Hierarchical Temporal Structure and Deep Learning Methods of Speech and Music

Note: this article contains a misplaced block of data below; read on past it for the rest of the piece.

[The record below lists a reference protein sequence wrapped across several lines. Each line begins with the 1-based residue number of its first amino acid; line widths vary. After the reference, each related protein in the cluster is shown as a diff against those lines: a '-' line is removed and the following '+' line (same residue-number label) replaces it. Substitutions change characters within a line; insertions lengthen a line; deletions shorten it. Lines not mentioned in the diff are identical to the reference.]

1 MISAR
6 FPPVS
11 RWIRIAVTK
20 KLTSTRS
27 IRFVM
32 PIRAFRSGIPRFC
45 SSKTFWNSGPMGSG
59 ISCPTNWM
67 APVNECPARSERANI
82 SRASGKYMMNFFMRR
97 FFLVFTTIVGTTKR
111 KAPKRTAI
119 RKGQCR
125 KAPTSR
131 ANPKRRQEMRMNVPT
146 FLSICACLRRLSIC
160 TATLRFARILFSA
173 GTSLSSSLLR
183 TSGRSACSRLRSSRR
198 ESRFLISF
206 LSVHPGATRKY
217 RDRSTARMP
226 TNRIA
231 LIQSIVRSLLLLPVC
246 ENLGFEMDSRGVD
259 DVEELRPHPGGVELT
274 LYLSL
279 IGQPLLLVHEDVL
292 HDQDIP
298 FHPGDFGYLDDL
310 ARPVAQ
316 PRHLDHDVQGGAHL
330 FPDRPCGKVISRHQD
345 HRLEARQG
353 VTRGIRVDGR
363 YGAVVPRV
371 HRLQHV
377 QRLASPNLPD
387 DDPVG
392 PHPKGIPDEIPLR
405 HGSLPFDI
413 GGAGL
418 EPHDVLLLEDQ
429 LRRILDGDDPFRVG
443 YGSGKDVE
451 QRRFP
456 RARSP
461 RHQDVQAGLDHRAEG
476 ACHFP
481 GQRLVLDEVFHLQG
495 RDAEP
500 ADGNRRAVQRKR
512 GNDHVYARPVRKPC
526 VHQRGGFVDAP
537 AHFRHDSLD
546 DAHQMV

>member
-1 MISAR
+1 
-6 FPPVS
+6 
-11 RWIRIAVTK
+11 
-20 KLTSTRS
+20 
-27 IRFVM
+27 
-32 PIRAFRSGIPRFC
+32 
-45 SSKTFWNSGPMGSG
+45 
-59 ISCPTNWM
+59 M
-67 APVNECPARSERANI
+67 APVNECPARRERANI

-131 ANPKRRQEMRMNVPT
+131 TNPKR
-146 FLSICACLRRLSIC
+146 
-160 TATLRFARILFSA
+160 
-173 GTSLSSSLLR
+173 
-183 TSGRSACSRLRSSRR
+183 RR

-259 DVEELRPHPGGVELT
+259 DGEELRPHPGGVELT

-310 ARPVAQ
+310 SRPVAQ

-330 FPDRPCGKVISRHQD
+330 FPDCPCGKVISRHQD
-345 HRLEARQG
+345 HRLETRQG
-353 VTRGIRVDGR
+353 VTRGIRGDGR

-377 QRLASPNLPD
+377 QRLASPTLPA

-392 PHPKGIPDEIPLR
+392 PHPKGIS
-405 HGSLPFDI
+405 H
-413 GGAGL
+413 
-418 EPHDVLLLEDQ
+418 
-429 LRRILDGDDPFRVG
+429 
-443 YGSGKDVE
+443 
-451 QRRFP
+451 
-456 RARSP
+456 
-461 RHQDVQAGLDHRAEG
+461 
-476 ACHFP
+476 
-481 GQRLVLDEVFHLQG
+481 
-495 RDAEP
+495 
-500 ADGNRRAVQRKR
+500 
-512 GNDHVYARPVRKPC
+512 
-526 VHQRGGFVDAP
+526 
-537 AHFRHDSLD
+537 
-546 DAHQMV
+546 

Complex acoustic signals such as speech and music are central to how people coordinate and communicate temporally. These signals can be described by the way their variability of acoustic energy is built across scales of time. Their structureshave been shown to be reflected as people interact with others, themselves, and their environment. The studies in the following chapters show evidence to this end through development of acoustic and linguistic statistical methods, behavioral measurements of speech coordination & production, a behavioral to neural experimental paradigm on measuring temporal structure, and finally new deep learning approaches aiding in answering unresolved questions of the prior experimental paradigm. Theoretical predictions on information transfer have guided expectations across several experimental paradigms relating to this topic, which have brought about a line of successful behavioral studies. But when presented with measurements that face techno-methodological difficulties, such as teasing apart the structure of speech or music in cortical activity, these predictions lead empiricists with a fork in the road. On one path we are faced with the challenge of explicitly looking for the hierarchical temporal structure that defines these signals in human behavior, but at the cost of over parameterizing the experimental controls in data collection. On the other hand, we can simply develop deep learning models that boldly assume the existence of these temporal structures in human behaviors through their training procedures but validates what could easily be an erroneous assumption through the strength of its predictive power. Finally, the chapters here will synthesize results from both experimental and computational modeling approaches, outlining how the epistemic feedback loop of theoretical predictions, data collection, and the creation of new testable hypothesis from a Complex Systems & Dynamics framework of cognition has shaped our understanding of acoustic temporal structure as it moves through our mouths, bodies, and brains.